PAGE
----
5. Run your lure at different lengths. The more calm the water, the longer your leader to your lure should be. This wisdom should also be applied when fishing shallow water.

6. Bump the bottom. Making contact with the bottom occasionally will stir up fish and entice them to strike. This is especially productive when targeting pike and walleye.

…….Use A Marker Buoy

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7. Use a marker buoy. Tossing out a marker when you connect with a fish, or when you find a productive hump, will allow you fish the area more thoroughly and will usually mean some extra fish.

8. Use an electric trolling motor. If the fish are extremely spooky, or the water is crystal clear, switch over to an electric trolling motor for a quiet and unobtrusive approach.

9. Use downriggers. For fishing deep water, or for fish that suspend deep, a downrigger can be the key to catching fish. Look for a small hand model that is easy to use and inexpensive.

10. Never give up. Although trolling can be boring and uneventful at times, for those anglers that adhere to these principles and put in the time, the rewards will outweigh the wait.

As you can see, trolling is a specialized and productive technique for connecting with fish. Follow these do’s and don’ts, and be content in knowing that the mighty “trolling gods” will always shine down on you!

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The RAP’s Get The MONSTER PIKE!

IMG_0551 (300x400) Trolling Tactics

When it comes to trolling  for Monster Northern Pike, the following lures are a must have for any fishing enthusiast.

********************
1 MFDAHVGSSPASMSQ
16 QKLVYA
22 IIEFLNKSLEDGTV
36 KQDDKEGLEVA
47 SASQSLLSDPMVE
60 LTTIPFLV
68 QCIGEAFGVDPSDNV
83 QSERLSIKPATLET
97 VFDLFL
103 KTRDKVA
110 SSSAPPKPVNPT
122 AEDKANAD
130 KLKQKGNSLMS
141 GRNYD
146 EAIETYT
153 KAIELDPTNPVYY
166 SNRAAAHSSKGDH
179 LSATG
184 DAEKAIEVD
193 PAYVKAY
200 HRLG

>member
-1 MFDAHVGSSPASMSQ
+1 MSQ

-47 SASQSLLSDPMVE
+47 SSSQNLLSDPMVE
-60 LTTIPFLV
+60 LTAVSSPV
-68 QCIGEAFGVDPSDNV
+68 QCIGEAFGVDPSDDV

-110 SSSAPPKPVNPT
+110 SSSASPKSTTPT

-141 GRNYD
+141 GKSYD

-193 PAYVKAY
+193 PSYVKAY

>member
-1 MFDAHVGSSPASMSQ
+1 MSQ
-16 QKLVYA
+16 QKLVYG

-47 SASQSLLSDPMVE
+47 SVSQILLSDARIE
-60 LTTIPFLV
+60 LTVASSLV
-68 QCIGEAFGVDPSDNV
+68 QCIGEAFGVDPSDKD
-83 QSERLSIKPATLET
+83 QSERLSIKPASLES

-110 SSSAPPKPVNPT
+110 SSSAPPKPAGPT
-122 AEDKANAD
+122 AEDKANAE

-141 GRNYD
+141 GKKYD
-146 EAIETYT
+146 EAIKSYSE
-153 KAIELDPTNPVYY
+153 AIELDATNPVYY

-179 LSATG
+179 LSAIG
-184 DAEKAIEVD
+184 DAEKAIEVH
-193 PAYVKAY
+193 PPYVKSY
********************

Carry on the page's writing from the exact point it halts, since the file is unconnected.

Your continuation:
While the Northern Pike can easily be caught from shore, or casting from a boat, there is another tactic most often ignored by the fishing enthusiast. Trolling for monster Northern Pike is one of the most proven methods for covering large bodies of water (the preference here at Wawang Lake) and increasing a fisherman’s chances of success.

Northern Pike are Active All Day Long
Because the Northern Pike are active throughout the day, it really is quite easy to tie into one of these lunkers. The trick is to make sure you have the proper drag setting, a wire leader and the right trolling lure. After that, it’s simply a matter of covering the right territory and waiting for that violent attack.

Northern Pike are notorious for quick strikes, long fights and deep dives. They are one of the most sought-after freshwater game fishes worldwide. Considered by many to be the freshwater’s version of a barracuda, these fish are determined fighters and voracious eaters. So, what are the best lures and trolling tactics to catch these fish?

Rapala “Husky Jerk” Suspending Minnows

$(KGrHqNHJFYFD1kCnVlqBQ9,mhoVlQ~~60_35Rapala is world renowned for their full line of balsa minnows and is considered by many fishing enthusiasts as the pre-eminent lure designer. After all, they’ve been making balsa wood minnows since 1936. Their best lure for trolling is the Rapala “Husky Jerk” Suspending lure and it comes in a variety of colors from gold, silver, perch color, bass color and even clear.